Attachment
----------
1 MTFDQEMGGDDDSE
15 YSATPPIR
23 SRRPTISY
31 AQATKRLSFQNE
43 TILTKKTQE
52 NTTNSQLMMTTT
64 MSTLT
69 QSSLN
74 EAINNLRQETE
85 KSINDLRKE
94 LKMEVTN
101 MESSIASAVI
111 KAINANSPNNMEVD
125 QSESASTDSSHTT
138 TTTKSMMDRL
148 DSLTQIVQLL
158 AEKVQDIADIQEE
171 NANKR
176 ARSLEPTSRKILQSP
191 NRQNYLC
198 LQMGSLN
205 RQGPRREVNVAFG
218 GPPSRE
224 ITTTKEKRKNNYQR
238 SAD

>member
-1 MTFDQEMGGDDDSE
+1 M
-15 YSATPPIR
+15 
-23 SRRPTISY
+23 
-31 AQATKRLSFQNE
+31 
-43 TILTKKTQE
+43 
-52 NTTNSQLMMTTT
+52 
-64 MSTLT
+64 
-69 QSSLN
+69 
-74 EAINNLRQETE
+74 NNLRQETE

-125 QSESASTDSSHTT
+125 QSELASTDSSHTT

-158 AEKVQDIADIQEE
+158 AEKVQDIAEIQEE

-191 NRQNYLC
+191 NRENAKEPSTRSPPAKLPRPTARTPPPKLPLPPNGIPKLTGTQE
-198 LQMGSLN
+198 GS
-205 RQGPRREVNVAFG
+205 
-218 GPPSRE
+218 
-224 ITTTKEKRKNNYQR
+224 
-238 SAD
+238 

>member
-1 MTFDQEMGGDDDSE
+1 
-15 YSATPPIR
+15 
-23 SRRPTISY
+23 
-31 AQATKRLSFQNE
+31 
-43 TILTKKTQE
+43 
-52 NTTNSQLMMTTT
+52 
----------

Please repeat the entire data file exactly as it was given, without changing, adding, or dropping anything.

1 MTFDQEMGGDDDSE
15 YSATPPIR
23 SRRPTISY
31 AQATKRLSFQNE
43 TILTKKTQE
52 NTTNSQLMMTTT
64 MSTLT
69 QSSLN
74 EAINNLRQETE
85 KSINDLRKE
94 LKMEVTN
101 MESSIASAVI
111 KAINANSPNNMEVD
125 QSESASTDSSHTT
138 TTTKSMMDRL
148 DSLTQIVQLL
158 AEKVQDIADIQEE
171 NANKR
176 ARSLEPTSRKILQSP
191 NRQNYLC
198 LQMGSLN
205 RQGPRREVNVAFG
218 GPPSRE
224 ITTTKEKRKNNYQR
238 SAD

>member
-1 MTFDQEMGGDDDSE
+1 M
-15 YSATPPIR
+15 
-23 SRRPTISY
+23 
-31 AQATKRLSFQNE
+31 
-43 TILTKKTQE
+43 
-52 NTTNSQLMMTTT
+52 
-64 MSTLT
+64 
-69 QSSLN
+69 
-74 EAINNLRQETE
+74 NNLRQETE

-125 QSESASTDSSHTT
+125 QSELASTDSSHTT

-158 AEKVQDIADIQEE
+158 AEKVQDIAEIQEE

-191 NRQNYLC
+191 NRENAKEPSTRSPPAKLPRPTARTPPPKLPLPPNGIPKLTGTQE
-198 LQMGSLN
+198 GS
-205 RQGPRREVNVAFG
+205 
-218 GPPSRE
+218 
-224 ITTTKEKRKNNYQR
+224 
-238 SAD
+238 

>member
-1 MTFDQEMGGDDDSE
+1 
-15 YSATPPIR
+15 
-23 SRRPTISY
+23 
-31 AQATKRLSFQNE
+31 
-43 TILTKKTQE
+43 
-52 NTTNSQLMMTTT
+52 